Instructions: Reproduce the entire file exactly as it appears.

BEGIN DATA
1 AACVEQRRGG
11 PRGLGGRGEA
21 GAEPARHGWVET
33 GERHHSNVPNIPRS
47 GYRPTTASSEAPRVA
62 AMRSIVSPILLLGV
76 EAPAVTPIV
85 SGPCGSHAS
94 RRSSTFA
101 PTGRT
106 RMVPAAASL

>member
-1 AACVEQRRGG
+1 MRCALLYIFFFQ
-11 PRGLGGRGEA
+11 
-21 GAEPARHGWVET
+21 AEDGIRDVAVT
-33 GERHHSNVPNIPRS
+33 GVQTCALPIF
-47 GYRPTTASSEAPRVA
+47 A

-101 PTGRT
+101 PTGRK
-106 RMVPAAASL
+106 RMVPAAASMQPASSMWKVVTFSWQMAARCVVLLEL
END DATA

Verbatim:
1 AACVEQRRGG
11 PRGLGGRGEA
21 GAEPARHGWVET
33 GERHHSNVPNIPRS
47 GYRPTTASSEAPRVA
62 AMRSIVSPILLLGV
76 EAPAVTPIV
85 SGPCGSHAS
94 RRSSTFA
101 PTGRT
106 RMVPAAASL

>member
-1 AACVEQRRGG
+1 MRCALLYIFFFQ
-11 PRGLGGRGEA
+11 
-21 GAEPARHGWVET
+21 AEDGIRDVAVT
-33 GERHHSNVPNIPRS
+33 GVQTCALPIF
-47 GYRPTTASSEAPRVA
+47 A

-101 PTGRT
+101 PTGRK
-106 RMVPAAASL
+106 RMVPAAASMQPASSMWKVVTFSWQMAARCVVLLEL